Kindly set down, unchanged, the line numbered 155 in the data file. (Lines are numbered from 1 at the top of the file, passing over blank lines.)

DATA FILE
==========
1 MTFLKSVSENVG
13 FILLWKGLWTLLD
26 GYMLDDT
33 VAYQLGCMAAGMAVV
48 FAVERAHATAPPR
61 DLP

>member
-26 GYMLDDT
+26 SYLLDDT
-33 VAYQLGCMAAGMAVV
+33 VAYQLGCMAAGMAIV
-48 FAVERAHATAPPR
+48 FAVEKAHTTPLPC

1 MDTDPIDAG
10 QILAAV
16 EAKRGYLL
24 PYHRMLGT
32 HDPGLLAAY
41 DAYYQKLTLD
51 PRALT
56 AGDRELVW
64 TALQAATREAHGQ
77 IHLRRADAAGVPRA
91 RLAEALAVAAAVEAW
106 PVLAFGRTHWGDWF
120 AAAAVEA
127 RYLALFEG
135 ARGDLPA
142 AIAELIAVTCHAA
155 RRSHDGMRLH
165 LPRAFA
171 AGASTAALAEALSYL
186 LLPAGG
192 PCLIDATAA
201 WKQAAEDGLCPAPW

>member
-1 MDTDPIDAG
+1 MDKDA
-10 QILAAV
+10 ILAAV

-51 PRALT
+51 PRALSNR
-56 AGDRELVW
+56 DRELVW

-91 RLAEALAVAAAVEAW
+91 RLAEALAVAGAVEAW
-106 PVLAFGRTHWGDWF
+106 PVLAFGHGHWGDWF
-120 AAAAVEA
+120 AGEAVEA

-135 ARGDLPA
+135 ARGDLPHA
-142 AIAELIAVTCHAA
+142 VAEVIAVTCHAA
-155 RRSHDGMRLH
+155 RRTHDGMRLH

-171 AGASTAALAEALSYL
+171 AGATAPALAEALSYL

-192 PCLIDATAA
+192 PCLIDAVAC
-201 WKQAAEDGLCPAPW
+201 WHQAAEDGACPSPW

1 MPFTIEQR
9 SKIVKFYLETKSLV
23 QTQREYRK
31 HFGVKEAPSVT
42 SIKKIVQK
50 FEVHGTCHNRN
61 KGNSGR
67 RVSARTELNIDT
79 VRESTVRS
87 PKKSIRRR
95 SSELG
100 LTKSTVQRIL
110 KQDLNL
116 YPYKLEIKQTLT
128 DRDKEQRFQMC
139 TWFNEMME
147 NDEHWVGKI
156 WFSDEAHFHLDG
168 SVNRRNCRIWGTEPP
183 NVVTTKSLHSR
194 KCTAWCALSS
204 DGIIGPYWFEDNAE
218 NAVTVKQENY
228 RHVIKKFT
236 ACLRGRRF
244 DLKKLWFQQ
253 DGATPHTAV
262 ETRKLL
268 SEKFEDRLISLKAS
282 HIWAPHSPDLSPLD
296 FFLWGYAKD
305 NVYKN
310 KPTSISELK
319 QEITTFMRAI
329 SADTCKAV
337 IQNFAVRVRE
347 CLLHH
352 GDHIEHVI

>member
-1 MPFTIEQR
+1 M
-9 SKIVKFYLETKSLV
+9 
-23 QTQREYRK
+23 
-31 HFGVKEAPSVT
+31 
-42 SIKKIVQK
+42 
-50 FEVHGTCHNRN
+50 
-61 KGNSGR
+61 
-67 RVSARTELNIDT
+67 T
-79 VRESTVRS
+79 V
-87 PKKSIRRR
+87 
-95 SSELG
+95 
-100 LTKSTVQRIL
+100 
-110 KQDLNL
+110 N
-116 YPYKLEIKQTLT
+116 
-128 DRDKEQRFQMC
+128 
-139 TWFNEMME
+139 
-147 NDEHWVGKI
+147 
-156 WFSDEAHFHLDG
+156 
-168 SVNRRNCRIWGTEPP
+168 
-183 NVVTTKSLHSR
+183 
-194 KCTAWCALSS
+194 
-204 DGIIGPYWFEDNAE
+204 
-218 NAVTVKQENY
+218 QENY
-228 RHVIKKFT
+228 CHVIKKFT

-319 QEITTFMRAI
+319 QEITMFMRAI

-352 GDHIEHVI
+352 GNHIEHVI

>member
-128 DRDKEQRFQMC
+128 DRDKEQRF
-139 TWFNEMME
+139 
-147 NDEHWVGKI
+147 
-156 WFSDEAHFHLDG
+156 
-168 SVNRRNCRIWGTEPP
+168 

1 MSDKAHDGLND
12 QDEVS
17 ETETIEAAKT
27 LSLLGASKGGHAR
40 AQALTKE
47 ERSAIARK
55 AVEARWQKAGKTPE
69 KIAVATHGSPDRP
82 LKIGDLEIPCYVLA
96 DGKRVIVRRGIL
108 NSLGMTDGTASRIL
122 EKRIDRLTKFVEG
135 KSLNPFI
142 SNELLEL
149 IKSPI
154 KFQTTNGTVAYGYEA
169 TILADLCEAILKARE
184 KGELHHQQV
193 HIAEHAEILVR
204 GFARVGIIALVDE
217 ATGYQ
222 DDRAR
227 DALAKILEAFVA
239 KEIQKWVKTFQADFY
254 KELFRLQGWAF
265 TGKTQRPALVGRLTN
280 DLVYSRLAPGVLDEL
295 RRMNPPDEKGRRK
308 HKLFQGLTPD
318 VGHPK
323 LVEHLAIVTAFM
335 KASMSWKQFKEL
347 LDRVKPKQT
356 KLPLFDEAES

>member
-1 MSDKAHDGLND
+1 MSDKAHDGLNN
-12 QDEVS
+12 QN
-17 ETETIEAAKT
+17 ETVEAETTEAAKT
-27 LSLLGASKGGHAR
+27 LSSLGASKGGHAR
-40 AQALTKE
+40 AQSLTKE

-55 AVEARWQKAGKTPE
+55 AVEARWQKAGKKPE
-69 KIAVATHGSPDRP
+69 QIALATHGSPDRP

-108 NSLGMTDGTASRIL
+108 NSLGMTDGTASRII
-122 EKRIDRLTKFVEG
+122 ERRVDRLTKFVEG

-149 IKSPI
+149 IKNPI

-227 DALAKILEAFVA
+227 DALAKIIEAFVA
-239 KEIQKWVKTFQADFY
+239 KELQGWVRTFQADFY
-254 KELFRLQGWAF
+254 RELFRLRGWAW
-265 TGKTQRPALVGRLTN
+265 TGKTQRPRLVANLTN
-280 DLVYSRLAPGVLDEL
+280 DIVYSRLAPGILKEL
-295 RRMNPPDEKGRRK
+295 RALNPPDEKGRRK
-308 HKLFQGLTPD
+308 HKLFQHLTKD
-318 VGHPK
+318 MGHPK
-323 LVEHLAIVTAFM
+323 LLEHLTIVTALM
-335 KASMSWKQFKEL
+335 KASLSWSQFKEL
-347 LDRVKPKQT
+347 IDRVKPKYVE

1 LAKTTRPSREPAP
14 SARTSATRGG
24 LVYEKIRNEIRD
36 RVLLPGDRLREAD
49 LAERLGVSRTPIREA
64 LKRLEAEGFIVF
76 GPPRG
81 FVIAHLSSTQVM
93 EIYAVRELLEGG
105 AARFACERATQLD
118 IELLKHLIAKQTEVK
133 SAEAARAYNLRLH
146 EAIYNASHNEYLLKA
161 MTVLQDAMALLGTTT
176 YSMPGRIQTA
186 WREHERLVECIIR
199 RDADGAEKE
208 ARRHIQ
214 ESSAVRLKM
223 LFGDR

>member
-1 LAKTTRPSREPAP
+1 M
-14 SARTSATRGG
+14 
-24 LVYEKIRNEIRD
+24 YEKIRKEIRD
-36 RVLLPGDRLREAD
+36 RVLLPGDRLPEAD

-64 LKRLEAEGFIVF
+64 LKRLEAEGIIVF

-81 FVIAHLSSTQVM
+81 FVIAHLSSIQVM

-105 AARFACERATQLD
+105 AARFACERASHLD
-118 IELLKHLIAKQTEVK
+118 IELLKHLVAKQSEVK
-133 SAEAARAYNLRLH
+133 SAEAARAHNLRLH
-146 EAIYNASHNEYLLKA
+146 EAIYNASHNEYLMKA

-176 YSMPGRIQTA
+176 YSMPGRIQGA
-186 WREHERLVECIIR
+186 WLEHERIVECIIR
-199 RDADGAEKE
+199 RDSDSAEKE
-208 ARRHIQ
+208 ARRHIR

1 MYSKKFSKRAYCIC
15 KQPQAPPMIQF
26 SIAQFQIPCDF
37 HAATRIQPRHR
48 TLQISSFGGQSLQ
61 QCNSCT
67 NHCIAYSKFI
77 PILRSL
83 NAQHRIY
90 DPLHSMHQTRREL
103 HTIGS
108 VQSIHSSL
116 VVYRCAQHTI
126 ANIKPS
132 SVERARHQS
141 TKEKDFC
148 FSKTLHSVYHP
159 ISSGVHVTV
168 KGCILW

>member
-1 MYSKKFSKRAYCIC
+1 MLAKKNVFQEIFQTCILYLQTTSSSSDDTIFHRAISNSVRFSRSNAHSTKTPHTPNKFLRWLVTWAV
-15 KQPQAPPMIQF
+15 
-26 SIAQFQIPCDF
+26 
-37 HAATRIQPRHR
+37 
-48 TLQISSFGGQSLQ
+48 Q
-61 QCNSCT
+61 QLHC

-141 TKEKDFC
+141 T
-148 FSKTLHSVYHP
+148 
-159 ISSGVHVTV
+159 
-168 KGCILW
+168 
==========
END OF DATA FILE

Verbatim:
-128 DRDKEQRFQMC